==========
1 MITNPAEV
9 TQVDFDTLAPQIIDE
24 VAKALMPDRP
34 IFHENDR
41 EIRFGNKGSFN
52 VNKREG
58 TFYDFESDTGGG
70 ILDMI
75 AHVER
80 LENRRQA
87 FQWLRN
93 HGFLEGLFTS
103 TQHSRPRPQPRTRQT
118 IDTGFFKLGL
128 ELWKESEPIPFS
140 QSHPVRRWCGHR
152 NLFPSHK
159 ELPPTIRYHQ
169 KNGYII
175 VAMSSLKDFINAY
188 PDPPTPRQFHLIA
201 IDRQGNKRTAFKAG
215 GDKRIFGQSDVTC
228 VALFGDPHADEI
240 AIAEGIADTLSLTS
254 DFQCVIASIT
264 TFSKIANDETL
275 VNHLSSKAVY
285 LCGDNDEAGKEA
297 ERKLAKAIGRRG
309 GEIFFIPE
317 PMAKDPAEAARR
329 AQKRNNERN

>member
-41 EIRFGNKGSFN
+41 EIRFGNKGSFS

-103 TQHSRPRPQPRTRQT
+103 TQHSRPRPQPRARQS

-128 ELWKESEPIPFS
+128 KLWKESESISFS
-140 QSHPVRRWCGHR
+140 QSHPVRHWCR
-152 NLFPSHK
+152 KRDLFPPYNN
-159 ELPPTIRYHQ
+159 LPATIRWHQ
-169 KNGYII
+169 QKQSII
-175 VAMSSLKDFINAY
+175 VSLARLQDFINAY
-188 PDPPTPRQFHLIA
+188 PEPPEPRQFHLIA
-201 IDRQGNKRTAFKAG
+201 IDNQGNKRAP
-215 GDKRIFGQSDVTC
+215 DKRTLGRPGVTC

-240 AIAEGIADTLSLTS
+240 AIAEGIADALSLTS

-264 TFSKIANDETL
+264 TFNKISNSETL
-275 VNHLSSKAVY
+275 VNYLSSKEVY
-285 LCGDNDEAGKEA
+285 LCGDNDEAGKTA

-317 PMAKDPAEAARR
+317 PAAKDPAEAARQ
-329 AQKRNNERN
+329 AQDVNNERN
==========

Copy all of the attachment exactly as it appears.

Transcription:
1 MITNPAEV
9 TQVDFDTLAPQIIDE
24 VAKALMPDRP
34 IFHENDR
41 EIRFGNKGSFN
52 VNKREG
58 TFYDFESDTGGG
70 ILDMI
75 AHVER
80 LENRRQA
87 FQWLRN
93 HGFLEGLFTS
103 TQHSRPRPQPRTRQT
118 IDTGFFKLGL
128 ELWKESEPIPFS
140 QSHPVRRWCGHR
152 NLFPSHK
159 ELPPTIRYHQ
169 KNGYII
175 VAMSSLKDFINAY
188 PDPPTPRQFHLIA
201 IDRQGNKRTAFKAG
215 GDKRIFGQSDVTC
228 VALFGDPHADEI
240 AIAEGIADTLSLTS
254 DFQCVIASIT
264 TFSKIANDETL
275 VNHLSSKAVY
285 LCGDNDEAGKEA
297 ERKLAKAIGRRG
309 GEIFFIPE
317 PMAKDPAEAARR
329 AQKRNNERN

>member
-41 EIRFGNKGSFN
+41 EIRFGNKGSFS

-103 TQHSRPRPQPRTRQT
+103 TQHSRPRPQPRARQS

-128 ELWKESEPIPFS
+128 KLWKESESISFS
-140 QSHPVRRWCGHR
+140 QSHPVRHWCR
-152 NLFPSHK
+152 KRDLFPPYNN
-159 ELPPTIRYHQ
+159 LPATIRWHQ
-169 KNGYII
+169 QKQSII
-175 VAMSSLKDFINAY
+175 VSLARLQDFINAY
-188 PDPPTPRQFHLIA
+188 PEPPEPRQFHLIA
-201 IDRQGNKRTAFKAG
+201 IDNQGNKRAP
-215 GDKRIFGQSDVTC
+215 DKRTLGRPGVTC

-240 AIAEGIADTLSLTS
+240 AIAEGIADALSLTS

-264 TFSKIANDETL
+264 TFNKISNSETL
-275 VNHLSSKAVY
+275 VNYLSSKEVY
-285 LCGDNDEAGKEA
+285 LCGDNDEAGKTA

-317 PMAKDPAEAARR
+317 PAAKDPAEAARQ
-329 AQKRNNERN
+329 AQDVNNERN